“Aren’t they the same thing?” you ask.
“No, they are not.”
The two words, “commission” and “supervisory” should give you a hint.
The FSC (commission) is a government entity where all the financial policies and regulations are formed. It is the main regulating body that is able to license financial institutions and have the ability to create and revise finance related laws.
To understand more clearly, you need to know the background of their establishment.
The following is an excerpt from the FSC; we’ve left out the extensive details and made it as simple as possible:
Korea‘s financial supervision structure underwent a major change on February 29, 2008, when the Financial Supervisory Commission was integrated with the Financial Policy Bureau of the former Ministry of Finance and Economy (Ministry of Strategy and Finance) to become the Financial Services Commission. The integration was envisioned as a more effective institutional arrangement that enables the government to perform its oversight with greater efficiency and consistency and at the same time better respond to the market.
As Korea‘s principal supervisory authority, the new FSC is given broad statutory mandate to carry out three key functions:
- Financial policy formulation
- Financial institution and market oversight
- Anti-money laundering
The FSC thus has the statutory authority to draft and amend financial laws and regulations and issue regulatory licenses to financial institutions. In addition, the FSC oversees cross-border matters such as supervising foreign exchange transactions conducted by financial institutions to ensure their financial soundness.
In respect of anti-money laundering, the Korea Financial Intelligence Unit (KoFIU), which was also integrated into the FSC as part of the reorganization, leads the government‘s anti-money laundering and counter-terrorism financing efforts.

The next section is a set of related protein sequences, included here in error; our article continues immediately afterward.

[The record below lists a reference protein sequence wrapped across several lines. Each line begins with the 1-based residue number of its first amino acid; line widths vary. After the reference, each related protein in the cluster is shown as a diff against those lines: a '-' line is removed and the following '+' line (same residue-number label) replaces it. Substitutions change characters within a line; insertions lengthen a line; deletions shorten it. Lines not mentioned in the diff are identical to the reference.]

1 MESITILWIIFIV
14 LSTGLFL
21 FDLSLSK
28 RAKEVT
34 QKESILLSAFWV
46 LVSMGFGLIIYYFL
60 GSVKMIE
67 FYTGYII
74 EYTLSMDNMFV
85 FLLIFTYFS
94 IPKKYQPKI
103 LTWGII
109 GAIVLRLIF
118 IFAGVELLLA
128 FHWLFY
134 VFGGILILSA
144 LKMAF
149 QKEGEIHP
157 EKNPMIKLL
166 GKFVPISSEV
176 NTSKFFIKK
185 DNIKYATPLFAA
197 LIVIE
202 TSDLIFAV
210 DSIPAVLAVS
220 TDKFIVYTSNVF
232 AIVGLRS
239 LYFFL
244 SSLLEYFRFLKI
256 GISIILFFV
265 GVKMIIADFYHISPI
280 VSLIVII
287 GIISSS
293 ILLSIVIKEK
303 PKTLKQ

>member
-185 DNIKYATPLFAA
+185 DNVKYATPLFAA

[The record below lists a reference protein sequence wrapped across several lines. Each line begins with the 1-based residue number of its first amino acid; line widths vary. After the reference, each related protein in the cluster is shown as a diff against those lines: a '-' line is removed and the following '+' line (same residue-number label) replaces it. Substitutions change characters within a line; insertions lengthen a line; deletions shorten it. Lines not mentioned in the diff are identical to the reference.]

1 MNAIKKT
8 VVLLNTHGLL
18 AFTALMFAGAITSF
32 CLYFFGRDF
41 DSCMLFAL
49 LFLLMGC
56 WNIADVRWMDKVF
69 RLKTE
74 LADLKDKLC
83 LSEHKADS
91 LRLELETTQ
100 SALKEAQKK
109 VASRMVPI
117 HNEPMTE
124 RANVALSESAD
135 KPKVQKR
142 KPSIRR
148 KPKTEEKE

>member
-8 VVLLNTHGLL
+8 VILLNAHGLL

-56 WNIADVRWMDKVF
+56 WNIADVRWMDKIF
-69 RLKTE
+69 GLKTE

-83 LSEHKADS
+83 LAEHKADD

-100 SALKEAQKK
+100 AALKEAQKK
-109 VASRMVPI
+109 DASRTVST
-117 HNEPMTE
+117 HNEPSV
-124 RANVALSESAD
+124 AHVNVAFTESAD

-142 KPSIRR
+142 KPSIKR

Under the reorganization, the Financial Supervisory Services (FSS) acts as the executive supervisor for the FSC and principally carries out examination of financial institutions along with enforcement and other oversight activities as directed or charged by the FSC. Unlike the FSC, the FSS is staffed by non-civil servants and headed by the Governor.
The FSC is led by 9 commissioners
- The Chairman is appointed by the President with the recommendation of the Prime Minister.
- The Vice Chairman is appointed by the President with the recommendation of the Chairman of the FSC and concurrently holds the position of the Chairman of the Securities Futures Commission (SFC) within the FSC.
- 2 standing commissioners are appointed with the recommendation of the Chairman of the FSC.
- Of the 5 non-standing commissioners
- Vice-Minister of the Ministry of Strategy and Finance
- Governor of the Financial Supervisory Service
- Deputy Governor of the Bank of Korea
- President of the Korea Deposit Insurance Corporation
- The remaining non-standing commissioner is appointed with the recommendation of the Chairman of the Korea Chamber of Commerce and Industry, who recommends an industry representative.
These 9 commissioners have the authority to deliberate and decide on all policy matters relating to the inspection and supervision of financial institutions and the securities and futures markets. The FSC also has the authority to issue and revoke licenses from financial institutions.
Legislation relating to the financial sector is drafted and submitted to the National Assembly by the FSC.